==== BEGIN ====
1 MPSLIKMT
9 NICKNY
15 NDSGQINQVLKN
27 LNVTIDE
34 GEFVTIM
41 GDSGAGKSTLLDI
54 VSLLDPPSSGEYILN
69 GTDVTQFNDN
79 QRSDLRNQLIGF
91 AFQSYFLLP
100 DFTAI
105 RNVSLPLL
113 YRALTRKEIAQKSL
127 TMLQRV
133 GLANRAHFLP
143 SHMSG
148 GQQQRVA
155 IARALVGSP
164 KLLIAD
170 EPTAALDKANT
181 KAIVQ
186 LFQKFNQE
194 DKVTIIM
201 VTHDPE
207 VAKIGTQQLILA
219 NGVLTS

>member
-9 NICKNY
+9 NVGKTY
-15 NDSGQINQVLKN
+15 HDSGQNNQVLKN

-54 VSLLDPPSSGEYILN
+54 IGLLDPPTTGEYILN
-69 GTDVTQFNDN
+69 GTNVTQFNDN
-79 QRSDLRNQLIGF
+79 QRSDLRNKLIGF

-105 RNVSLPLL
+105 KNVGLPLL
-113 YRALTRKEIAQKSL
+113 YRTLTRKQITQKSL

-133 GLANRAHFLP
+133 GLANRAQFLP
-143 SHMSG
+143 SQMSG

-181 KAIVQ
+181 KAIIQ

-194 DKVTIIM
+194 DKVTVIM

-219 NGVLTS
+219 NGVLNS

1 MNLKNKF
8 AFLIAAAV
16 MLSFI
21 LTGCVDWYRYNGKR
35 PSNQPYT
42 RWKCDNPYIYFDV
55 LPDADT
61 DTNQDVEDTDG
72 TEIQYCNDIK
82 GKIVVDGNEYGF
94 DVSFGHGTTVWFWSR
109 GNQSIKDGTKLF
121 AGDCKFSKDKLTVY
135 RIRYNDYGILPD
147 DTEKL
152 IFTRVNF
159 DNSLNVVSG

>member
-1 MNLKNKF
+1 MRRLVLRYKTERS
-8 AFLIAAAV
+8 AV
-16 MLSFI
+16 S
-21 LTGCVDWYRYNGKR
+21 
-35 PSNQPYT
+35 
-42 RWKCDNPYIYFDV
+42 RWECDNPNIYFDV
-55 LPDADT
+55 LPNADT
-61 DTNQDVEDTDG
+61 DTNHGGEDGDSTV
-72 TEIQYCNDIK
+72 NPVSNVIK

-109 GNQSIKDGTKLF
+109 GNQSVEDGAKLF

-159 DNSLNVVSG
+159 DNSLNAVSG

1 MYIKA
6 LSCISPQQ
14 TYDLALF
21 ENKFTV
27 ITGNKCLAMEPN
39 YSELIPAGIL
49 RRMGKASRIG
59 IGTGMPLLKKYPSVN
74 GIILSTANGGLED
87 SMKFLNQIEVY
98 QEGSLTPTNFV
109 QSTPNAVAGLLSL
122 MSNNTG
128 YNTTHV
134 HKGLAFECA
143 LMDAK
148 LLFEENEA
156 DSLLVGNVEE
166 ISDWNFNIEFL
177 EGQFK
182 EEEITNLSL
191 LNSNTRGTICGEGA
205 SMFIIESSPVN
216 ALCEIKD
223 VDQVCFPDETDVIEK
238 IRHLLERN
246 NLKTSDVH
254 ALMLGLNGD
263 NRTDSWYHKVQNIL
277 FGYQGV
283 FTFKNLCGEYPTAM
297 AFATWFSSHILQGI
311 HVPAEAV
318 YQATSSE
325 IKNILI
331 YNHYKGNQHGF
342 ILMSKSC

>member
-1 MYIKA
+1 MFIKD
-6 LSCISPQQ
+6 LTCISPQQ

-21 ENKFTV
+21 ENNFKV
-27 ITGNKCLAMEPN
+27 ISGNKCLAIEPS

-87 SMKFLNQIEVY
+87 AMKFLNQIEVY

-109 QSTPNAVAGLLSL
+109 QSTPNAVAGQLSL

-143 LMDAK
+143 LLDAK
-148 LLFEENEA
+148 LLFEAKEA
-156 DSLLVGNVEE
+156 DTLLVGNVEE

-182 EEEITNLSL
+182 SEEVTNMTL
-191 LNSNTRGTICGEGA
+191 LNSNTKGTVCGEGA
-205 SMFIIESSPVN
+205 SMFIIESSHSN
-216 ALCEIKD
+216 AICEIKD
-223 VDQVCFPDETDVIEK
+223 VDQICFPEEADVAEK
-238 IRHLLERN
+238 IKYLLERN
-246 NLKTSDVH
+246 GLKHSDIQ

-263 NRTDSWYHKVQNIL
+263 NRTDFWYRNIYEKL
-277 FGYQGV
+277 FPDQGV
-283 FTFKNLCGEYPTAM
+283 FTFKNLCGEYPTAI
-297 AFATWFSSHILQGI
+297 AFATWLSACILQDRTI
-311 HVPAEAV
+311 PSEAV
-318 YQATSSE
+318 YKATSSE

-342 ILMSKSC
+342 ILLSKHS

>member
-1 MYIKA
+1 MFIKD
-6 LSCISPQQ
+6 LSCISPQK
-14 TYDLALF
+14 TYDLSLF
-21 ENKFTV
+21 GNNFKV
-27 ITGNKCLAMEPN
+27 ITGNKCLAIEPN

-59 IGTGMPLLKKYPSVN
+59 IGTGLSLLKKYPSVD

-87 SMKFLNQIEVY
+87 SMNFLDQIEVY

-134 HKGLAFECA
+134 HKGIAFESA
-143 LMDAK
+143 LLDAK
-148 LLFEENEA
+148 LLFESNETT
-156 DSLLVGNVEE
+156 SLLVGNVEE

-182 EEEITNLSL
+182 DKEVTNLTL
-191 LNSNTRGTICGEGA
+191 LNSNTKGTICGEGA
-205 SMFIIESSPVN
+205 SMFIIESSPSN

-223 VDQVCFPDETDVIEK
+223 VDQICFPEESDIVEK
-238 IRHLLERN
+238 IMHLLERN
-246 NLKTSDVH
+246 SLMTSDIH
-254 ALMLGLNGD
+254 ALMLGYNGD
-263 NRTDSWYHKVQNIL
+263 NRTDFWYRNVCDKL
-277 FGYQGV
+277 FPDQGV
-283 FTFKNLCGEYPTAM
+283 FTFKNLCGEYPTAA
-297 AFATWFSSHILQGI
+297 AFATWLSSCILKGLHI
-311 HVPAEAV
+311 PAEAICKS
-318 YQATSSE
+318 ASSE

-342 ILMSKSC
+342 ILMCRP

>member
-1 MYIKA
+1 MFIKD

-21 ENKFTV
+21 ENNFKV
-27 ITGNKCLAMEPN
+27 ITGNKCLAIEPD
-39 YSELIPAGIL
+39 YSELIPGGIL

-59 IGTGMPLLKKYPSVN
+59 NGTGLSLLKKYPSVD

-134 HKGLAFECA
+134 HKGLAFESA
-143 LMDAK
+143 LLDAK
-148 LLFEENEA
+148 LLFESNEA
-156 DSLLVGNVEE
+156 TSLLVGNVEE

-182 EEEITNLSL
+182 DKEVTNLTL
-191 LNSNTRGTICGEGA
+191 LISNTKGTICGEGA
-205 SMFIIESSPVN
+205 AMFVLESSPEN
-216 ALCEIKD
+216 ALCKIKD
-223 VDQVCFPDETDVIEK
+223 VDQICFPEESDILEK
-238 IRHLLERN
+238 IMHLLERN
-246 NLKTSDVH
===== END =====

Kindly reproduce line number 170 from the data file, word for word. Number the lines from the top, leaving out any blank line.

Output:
-311 HVPAEAV